Regular family outings to Changi beach and fishing trips in Mersing in Malaysia during her youth left no doubt in Ms Nabilah Huda Yazid Johari's mind that she wanted a maritime job.
Late last year, she signed up to join the Tripartite Nautical Training Award (TNTA) programme - an initiative by the Singapore Maritime Officers' Union, NTUC's Employment and Employability Institute, and Workforce Singapore - which trains Singapore workers for careers as nautical officers.
But Ms Nabilah, 21, had to overcome her family's reservations about whether the male-dominated industry was suitable for a woman, especially since the three- year programme includes 18 months of shipboard training.
"I told my parents to see it as an investment in our family's financial future, and that helped them to accept my decision," she said.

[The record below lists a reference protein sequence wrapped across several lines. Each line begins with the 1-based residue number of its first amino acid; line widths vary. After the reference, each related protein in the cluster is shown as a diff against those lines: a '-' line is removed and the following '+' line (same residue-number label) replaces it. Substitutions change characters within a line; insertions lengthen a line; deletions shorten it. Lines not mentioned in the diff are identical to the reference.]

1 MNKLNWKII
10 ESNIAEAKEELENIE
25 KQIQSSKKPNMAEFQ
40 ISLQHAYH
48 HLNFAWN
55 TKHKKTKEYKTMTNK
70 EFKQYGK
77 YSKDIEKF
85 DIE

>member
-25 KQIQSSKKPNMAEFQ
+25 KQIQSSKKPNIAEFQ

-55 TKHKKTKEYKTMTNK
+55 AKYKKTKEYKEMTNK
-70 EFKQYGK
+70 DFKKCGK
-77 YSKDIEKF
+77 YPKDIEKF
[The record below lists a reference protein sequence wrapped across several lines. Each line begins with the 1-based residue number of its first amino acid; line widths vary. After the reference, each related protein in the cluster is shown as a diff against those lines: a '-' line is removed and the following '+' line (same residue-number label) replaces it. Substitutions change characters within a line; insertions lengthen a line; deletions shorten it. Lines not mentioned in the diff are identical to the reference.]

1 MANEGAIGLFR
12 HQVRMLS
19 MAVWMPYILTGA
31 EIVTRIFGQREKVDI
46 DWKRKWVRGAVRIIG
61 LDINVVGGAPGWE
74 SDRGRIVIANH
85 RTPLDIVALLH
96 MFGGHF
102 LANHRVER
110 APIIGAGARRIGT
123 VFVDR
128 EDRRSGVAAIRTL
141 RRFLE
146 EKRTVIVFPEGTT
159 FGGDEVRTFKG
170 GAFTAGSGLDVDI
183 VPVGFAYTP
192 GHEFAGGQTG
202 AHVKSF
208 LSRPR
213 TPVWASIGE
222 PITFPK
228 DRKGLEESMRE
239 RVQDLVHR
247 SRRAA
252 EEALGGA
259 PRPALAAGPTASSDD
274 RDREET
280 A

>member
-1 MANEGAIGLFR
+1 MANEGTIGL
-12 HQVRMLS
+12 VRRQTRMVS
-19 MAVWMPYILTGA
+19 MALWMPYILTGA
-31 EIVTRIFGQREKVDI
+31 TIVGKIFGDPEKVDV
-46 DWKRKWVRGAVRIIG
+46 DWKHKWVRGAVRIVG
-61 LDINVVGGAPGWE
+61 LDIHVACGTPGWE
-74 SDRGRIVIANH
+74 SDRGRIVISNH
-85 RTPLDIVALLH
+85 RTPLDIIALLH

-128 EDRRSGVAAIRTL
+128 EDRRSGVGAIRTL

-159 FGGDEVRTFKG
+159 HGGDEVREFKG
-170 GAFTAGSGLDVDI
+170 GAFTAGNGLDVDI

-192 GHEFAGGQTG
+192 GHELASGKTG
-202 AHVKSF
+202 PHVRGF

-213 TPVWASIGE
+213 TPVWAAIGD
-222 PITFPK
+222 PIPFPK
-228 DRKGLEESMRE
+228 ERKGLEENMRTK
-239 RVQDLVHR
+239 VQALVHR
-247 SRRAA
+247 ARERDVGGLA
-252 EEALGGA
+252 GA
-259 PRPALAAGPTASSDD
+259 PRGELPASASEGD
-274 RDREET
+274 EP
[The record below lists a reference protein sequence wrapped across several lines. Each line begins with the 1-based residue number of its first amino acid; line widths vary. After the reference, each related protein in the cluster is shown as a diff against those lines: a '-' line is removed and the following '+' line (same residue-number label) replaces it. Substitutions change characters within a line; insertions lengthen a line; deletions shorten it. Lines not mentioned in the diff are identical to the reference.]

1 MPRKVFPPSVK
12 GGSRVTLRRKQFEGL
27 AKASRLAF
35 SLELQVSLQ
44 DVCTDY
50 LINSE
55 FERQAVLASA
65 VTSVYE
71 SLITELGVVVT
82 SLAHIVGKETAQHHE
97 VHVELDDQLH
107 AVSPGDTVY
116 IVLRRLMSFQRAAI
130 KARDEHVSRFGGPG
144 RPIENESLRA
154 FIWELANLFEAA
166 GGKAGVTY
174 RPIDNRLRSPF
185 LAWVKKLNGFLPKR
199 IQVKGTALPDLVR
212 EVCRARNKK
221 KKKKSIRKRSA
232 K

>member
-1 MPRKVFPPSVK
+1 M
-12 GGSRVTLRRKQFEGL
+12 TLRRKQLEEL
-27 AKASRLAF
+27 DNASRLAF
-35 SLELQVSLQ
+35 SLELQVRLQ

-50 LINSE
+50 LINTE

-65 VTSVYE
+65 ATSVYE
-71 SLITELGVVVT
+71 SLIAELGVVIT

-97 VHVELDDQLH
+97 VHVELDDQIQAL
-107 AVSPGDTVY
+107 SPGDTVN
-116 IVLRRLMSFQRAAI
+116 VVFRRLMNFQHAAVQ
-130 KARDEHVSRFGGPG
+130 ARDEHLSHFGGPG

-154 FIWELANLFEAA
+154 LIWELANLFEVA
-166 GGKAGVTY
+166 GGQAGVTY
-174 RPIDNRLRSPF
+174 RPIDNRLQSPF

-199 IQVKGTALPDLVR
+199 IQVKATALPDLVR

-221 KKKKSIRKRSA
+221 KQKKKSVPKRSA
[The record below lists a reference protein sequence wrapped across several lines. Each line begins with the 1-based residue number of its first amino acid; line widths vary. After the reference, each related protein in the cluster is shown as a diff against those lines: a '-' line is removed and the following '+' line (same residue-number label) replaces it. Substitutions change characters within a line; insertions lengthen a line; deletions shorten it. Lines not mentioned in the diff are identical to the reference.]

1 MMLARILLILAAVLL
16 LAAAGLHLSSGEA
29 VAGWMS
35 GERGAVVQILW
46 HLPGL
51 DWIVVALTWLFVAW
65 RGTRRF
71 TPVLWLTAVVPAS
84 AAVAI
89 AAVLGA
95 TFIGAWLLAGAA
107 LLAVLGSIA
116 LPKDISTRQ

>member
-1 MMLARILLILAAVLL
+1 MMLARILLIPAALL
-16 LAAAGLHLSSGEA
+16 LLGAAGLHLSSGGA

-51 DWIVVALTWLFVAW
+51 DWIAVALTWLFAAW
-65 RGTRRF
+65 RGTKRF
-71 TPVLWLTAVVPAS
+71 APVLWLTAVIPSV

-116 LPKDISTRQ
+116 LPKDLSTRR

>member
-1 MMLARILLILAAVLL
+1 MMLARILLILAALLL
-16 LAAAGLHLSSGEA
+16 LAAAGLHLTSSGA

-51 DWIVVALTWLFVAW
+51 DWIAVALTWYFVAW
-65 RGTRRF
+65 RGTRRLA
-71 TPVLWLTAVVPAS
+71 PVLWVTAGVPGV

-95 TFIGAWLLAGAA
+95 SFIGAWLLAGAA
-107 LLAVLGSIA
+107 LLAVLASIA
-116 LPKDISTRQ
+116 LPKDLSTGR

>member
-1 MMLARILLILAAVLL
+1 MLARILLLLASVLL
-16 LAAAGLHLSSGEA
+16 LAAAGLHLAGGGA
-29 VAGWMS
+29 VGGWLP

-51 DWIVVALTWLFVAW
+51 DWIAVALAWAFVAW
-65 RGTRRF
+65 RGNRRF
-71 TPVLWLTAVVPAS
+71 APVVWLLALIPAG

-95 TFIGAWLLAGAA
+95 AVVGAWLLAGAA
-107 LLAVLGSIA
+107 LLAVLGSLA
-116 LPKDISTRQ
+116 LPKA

She was among 14 cadets inducted into the programme's latest cohort yesterday as her parents looked on, at a ceremony where a previous batch also graduated .
Recruiting young Singaporeans like Ms Nabilah may help ease the local labour crunch in the maritime industry, said National Trades Union Congress (NTUC) director of industrial relations Melvin Yong, who is also an MP for Tanjong Pagar GRC.
GARNERING FAMILY SUPPORT
I told my parents to see it as an investment in our family's financial future, and that helped them to accept my decision.
'' MS NABILAH HUDA YAZID JOHARI, on overcoming her family's reservations about whether the male-dominated maritime sector was suitable for a woman.
"In the long run, it helps to strengthen the Singapore core in our maritime industry, as we build a bigger pool of qualified maritime officers," he added.
Many jobs in the sector - which employs more than 170,000 workers and contributes to 7 per cent of Singapore's gross domestic project - are filled by foreigners.
The TNTA programme was launched in 2010 to train Singapore residents for Maritime and Port Authority of Singapore qualifications as Class 3 deck officers.
Mr Benjamin Yip, 23, was recognised as the top cadet in the cohort of 18 cadets moving on to shipboard training. He and 25-year-old Navendran Rajandran said they were raring to experience the real deal, and hoped to pursue further studies to qualify as captains.